When the people returned from the Babylonian captivity, after the temple and city walls were rebuilt, the people asked Ezra
to bring the Book of the Law of Moses that the Lᴏʀᴅ had commanded Israel. So Ezra the priest brought the Law before the assembly, both men and women and all who could understand what they heard, on the first day of the seventh month. And he read from it facing the square before the Water Gate from early morning until midday, in the presence of the men and the women and those who could understand. And the ears of all the people were attentive to the Book of the Law. (Neh 8:1-3)
The Feast of Booths properly began on the fifteenth of the seventh month (Lev 23:34), but instead of waiting those two weeks, the people demonstrated their contrite hearts by asking for it early. Notice especially that the people were attentive “from early morning until midday” as they were hungry to receive what had been missing for decades. It brought both pain and refreshment to their souls.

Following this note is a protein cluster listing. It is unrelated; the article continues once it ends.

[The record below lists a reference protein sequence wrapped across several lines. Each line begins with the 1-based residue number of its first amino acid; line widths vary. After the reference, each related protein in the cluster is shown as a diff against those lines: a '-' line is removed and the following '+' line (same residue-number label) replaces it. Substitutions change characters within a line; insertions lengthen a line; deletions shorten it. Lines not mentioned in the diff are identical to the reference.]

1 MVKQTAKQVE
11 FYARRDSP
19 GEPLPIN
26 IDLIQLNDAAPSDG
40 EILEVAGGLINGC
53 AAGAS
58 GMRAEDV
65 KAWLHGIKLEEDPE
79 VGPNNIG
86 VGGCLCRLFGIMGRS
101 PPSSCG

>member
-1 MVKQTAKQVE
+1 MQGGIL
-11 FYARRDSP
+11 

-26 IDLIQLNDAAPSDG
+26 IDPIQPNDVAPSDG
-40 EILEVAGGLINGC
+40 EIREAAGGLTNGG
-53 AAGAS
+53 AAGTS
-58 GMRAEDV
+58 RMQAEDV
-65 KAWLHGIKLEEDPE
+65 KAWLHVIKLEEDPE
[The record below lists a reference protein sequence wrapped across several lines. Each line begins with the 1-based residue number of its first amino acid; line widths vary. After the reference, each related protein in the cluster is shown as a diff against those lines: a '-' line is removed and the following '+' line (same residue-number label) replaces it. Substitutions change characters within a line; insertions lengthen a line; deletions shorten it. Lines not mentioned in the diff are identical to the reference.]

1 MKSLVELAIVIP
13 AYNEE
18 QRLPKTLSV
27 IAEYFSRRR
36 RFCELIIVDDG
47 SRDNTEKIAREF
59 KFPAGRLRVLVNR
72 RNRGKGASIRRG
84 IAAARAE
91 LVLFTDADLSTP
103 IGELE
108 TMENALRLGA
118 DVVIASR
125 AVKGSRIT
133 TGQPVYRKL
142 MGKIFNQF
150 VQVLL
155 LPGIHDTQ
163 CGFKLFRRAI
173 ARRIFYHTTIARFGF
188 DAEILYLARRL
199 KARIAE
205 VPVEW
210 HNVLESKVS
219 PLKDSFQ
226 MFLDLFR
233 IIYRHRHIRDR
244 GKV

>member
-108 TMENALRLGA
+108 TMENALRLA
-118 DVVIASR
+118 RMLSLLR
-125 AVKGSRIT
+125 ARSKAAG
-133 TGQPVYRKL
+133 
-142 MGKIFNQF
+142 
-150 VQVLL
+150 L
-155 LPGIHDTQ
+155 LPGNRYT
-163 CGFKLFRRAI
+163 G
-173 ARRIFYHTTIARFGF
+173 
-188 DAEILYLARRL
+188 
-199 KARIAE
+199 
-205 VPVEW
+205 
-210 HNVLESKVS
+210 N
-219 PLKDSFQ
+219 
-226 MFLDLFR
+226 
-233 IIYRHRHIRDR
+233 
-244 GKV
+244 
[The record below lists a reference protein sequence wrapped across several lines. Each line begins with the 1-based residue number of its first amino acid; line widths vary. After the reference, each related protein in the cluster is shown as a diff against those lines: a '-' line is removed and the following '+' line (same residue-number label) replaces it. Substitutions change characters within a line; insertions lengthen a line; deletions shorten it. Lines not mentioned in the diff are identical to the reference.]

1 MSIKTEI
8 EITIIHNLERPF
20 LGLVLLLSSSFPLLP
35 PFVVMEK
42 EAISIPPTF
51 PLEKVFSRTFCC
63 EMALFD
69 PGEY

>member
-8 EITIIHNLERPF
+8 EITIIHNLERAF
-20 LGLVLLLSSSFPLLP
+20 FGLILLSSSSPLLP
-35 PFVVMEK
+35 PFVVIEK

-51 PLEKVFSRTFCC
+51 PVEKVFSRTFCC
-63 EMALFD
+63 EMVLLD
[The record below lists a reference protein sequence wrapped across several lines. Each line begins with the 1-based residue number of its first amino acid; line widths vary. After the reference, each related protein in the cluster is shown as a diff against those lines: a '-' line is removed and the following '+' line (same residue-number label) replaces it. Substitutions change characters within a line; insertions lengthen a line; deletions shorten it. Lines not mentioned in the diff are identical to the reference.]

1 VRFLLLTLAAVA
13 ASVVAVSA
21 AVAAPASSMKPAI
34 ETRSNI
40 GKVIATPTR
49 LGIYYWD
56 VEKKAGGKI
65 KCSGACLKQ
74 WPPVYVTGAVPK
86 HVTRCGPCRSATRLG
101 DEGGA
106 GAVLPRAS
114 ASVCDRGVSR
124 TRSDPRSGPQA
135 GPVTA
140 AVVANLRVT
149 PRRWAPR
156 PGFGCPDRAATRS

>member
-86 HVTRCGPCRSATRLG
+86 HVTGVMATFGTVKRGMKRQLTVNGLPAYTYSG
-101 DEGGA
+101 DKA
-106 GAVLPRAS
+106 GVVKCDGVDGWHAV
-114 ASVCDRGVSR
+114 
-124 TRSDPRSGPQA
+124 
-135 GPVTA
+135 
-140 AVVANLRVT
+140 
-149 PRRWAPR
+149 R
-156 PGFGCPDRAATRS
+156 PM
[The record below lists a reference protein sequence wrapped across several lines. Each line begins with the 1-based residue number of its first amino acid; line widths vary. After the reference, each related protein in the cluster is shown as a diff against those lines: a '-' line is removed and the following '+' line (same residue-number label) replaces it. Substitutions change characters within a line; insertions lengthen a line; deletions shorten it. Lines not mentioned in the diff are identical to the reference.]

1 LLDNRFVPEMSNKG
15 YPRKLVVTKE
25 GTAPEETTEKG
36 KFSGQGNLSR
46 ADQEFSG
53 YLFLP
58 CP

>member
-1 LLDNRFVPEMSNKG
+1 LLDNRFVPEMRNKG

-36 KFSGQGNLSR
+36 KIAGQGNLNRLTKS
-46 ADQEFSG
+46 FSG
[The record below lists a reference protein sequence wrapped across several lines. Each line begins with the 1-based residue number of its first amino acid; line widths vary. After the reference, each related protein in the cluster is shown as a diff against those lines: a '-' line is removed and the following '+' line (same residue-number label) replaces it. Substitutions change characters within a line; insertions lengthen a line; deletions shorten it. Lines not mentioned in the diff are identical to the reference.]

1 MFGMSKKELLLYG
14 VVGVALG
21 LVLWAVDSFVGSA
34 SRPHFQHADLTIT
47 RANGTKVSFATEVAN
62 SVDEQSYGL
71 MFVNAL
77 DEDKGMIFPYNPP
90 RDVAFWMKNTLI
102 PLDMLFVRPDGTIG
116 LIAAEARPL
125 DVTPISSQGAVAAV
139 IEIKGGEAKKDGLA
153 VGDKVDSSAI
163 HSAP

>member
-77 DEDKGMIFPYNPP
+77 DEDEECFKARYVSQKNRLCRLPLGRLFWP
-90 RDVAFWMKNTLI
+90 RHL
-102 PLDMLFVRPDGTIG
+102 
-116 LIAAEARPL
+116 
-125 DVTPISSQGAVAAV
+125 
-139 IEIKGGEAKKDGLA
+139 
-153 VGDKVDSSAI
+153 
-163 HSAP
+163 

This famine of God’s word came about because it had been snubbed and disregarded. The shepherds of Israel were guilty of dereliction of duty in making it correctly known. His shepherds today must remain faithful to teach, reprove, correct, and train in righteousness (2 Tim 3:16). They are those who are to instruct and guide the sheep.
 Regular, faithful instruction builds up the body of Christ more than teaching on trendy topics or stroking the egos of the hearers. We are called to know and understand what God has for us in Christ. May we be passing this along.

Tuesday, August 26, 2014

To Die May Be Gain, but It Hurts